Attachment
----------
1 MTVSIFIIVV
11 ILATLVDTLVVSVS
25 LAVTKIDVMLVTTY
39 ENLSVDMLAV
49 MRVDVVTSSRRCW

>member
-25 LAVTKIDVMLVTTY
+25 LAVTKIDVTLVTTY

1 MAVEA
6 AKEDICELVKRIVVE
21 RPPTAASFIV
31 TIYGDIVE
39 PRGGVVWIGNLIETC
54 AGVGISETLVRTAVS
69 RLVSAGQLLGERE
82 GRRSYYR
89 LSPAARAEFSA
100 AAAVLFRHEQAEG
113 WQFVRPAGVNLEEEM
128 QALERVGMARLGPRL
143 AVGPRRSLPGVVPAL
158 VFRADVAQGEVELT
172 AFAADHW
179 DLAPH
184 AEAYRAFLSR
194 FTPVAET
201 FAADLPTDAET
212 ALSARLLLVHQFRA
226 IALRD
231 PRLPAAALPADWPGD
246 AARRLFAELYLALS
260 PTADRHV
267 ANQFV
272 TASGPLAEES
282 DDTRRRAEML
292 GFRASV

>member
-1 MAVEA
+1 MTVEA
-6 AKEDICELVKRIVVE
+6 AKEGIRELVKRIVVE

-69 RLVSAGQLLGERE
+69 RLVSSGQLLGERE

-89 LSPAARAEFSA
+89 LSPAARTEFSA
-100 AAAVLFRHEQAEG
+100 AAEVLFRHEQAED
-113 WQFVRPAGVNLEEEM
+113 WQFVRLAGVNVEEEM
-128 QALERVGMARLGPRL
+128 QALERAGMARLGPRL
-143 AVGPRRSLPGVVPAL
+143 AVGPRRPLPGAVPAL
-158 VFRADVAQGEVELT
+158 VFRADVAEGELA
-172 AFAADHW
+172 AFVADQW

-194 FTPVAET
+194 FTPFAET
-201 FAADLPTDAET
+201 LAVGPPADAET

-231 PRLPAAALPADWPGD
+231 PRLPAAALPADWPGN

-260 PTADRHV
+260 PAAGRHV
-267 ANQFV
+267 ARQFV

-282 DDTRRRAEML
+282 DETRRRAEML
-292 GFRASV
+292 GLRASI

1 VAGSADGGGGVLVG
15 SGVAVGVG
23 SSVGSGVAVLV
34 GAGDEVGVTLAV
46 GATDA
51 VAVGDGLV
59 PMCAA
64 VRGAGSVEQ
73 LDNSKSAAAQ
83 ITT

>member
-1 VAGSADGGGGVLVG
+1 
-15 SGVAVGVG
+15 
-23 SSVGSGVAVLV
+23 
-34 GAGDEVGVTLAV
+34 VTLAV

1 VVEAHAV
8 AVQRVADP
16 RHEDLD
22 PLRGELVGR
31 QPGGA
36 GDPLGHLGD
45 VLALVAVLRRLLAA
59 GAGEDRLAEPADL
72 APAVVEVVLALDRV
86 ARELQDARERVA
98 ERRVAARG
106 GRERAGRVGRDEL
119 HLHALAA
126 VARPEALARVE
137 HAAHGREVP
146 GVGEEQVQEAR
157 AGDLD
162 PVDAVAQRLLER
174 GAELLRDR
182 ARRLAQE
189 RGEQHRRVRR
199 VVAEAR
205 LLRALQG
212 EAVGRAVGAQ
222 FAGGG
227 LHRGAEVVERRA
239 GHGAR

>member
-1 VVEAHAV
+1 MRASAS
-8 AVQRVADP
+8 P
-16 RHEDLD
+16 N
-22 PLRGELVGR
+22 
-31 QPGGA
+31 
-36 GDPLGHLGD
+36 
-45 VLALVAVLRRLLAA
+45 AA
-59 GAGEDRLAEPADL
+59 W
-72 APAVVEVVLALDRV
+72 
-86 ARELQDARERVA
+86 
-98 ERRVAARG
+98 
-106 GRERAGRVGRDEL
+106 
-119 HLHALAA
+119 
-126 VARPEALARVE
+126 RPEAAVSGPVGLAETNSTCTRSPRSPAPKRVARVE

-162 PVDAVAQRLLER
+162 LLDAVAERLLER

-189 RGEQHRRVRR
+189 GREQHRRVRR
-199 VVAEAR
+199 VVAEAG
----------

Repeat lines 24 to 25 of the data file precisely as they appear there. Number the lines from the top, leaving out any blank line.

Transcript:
179 DLAPH
184 AEAYRAFLSR